From Latin, Mons ferratus Montferrat is part of the region of Piedmont in Northern Italy. Its name in Italian, Il Monferrato, is derived from different origins: Monx Ferrax, fertile mountain; Mun Fra, iron mountain; Mons Ferratus, mountain cultivated with spelt.
It been said that towards the 1900’s, the mother and father of Aleramo of Montferrat came to Italy and travelled directly to Rome to fulfil a vow. Once they arrived in Sezzadio, near Acqui Terme, the woman gave birth to a boy who was given the name Aleramo, meaning “cheerful person.” Soon after the parents died the child was entrusted to the local nobles and to a Saxon nursemaid. Aleramo was raised in Sezzadio.
The precise historical date of Montferrat dates back to March 21st, 967 when Roman Emperor Otto I handed over all the land ranging from the River Tanaro, the River Orba and to the Ligurian shores of the sea.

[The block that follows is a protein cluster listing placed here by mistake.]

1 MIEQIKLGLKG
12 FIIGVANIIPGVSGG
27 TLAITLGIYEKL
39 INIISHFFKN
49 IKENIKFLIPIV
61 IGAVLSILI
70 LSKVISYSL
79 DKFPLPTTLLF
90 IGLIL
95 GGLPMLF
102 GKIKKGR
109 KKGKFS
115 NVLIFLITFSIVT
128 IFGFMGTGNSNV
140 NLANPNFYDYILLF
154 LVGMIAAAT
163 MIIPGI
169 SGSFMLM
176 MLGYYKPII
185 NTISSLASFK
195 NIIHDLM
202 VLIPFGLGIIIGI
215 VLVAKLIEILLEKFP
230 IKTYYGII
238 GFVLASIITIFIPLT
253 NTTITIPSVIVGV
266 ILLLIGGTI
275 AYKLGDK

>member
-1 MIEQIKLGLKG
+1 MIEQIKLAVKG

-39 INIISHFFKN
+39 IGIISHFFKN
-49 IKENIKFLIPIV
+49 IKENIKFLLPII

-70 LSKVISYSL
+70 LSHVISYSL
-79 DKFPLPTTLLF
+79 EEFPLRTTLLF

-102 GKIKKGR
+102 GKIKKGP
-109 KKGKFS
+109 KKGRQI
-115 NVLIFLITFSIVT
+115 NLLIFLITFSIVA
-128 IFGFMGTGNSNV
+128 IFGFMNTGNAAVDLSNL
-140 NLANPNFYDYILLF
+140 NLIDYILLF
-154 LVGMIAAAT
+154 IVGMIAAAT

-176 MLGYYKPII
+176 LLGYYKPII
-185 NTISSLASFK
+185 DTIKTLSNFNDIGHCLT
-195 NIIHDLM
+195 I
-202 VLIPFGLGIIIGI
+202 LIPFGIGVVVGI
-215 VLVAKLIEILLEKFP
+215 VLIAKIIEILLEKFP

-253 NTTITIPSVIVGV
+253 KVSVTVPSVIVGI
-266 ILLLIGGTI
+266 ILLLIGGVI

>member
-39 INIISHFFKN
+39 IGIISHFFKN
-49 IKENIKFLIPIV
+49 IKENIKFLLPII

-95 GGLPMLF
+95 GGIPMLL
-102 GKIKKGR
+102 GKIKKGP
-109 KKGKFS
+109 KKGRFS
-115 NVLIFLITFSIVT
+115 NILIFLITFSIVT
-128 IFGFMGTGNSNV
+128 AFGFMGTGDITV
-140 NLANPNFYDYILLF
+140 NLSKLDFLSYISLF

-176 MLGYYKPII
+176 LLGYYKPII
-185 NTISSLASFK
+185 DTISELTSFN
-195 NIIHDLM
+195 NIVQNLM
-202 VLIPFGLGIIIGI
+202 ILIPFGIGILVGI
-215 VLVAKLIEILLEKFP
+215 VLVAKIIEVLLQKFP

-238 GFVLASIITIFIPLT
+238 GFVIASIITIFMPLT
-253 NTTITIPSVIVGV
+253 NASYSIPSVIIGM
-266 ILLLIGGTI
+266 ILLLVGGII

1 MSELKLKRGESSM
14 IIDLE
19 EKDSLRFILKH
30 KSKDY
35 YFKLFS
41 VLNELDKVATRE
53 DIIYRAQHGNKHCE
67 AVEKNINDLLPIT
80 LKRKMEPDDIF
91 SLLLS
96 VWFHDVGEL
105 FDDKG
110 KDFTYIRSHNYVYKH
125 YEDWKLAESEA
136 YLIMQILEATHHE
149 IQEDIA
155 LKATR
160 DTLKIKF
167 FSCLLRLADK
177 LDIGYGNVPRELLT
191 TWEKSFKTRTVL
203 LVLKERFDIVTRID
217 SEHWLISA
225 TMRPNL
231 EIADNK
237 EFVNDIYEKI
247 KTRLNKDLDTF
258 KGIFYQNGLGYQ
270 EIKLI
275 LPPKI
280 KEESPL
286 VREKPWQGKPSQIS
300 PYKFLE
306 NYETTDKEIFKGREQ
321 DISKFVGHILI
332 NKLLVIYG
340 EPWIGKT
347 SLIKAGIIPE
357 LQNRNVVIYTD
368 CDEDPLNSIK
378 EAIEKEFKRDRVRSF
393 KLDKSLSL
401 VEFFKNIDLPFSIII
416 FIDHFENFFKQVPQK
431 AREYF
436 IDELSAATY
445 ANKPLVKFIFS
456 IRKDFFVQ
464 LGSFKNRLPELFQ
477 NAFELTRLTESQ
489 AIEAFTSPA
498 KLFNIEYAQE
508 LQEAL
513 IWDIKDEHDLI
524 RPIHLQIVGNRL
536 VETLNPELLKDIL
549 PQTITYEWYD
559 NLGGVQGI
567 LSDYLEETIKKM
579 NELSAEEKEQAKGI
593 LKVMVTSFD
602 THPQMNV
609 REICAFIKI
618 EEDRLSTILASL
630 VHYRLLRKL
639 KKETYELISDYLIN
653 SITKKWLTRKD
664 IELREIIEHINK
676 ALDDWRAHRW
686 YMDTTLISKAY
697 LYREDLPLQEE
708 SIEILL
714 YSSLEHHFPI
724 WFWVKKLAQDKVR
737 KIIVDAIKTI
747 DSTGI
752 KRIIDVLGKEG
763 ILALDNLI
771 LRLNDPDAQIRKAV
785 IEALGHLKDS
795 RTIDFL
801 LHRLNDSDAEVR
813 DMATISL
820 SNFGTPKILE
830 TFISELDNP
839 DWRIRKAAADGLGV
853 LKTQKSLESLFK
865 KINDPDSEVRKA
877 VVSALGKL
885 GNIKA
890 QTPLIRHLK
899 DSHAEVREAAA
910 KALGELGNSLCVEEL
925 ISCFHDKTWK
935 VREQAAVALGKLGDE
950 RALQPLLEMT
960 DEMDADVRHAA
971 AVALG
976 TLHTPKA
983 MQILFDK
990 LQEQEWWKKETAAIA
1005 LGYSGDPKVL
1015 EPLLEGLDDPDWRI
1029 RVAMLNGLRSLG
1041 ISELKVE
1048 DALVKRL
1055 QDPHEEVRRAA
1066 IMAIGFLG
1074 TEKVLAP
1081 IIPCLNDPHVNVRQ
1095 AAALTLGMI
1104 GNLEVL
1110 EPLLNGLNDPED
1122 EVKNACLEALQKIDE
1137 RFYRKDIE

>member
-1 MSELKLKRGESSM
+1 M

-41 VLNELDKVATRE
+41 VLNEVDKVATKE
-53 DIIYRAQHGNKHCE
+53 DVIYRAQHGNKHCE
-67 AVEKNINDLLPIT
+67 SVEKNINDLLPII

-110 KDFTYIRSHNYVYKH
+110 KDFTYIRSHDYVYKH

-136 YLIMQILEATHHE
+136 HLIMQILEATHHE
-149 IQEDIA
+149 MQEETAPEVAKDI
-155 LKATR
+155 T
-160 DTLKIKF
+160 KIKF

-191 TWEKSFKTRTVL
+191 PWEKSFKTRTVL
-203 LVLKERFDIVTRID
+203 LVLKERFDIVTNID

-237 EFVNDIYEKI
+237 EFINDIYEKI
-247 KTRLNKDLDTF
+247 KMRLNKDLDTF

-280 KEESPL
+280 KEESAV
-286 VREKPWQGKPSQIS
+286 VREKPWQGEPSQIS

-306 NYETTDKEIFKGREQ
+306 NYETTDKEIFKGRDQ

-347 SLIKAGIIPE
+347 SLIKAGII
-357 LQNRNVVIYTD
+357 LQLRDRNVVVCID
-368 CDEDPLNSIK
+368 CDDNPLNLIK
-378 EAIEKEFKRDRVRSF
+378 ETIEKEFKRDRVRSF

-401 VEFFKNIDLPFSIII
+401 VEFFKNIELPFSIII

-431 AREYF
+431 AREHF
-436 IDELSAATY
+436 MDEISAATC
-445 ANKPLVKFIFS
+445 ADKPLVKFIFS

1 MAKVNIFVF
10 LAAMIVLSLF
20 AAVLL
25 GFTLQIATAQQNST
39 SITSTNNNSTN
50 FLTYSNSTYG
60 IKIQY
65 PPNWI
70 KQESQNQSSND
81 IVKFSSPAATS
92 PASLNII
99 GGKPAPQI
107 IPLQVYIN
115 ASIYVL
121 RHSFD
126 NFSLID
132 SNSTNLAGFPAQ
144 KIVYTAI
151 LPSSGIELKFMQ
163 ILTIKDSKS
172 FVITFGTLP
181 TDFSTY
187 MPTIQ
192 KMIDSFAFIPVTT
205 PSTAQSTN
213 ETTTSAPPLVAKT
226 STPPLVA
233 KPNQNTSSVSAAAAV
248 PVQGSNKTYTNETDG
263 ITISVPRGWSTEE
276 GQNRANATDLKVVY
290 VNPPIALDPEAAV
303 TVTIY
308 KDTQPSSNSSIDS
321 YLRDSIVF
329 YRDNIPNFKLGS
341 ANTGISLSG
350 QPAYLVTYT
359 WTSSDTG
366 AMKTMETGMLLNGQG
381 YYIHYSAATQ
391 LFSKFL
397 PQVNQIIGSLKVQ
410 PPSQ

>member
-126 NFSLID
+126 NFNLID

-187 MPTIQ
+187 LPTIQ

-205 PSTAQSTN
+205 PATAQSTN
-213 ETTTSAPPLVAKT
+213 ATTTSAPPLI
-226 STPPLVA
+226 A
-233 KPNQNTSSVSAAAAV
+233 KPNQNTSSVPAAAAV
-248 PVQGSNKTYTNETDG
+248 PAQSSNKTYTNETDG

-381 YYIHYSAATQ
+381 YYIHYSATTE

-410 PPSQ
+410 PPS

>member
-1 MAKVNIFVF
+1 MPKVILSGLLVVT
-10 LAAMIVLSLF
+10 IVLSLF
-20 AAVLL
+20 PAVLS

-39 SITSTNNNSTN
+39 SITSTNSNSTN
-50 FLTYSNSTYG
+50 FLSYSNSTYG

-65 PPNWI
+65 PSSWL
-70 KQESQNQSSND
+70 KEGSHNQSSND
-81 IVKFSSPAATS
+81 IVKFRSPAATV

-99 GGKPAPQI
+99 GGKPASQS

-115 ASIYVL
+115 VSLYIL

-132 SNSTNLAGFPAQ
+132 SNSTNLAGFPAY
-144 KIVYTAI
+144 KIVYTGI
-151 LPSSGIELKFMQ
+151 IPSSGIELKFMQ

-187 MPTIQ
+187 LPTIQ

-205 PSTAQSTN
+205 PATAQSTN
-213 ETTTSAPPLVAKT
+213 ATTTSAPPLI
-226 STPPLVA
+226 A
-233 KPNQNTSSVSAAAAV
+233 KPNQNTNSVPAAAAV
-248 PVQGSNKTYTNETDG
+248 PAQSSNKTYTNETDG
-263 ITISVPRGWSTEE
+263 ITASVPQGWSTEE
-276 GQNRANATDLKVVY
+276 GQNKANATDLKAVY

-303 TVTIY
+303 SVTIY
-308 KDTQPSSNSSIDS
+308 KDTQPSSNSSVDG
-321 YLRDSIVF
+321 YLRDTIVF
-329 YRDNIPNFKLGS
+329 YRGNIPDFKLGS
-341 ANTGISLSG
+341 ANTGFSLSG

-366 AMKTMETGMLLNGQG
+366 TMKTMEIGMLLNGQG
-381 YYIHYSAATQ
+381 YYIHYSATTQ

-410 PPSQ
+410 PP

The Marquess was then in possession of the descendants of Aleramo : the Aleramici dynasty (second half of 1000 -1305), the Palaeologus dynasty (1306–1533) and the Gonzaga dynasty (1563-1708). The House of Savoy came into complete possession of Montferrat in 1708 when the duchy of Mantua was occupied by the Imperial troops of the Roman Emperor, Leopold I.
Wine has always been made in Piedmont.
Viticulture was probably already practiced in the 6th Century by the Celto-Ligurian population and then, under Roman names, the vines spread along the most important roads.
Its territory, almost exclusively consisting of a hilly nature, lies mainly in the provinces of Asti and Alessandria and extends towards the south starting from the right bank of River Po to the Ligurian Apennines on the border with Genoa and Savona.
On the 22nd of June, 2014, during the 38th session of the UNESCO Committee in Doha, Piedmont’s Infernot, Barbera and Asti Spumante were officially granted World Heritage status along with Langhe and Roero.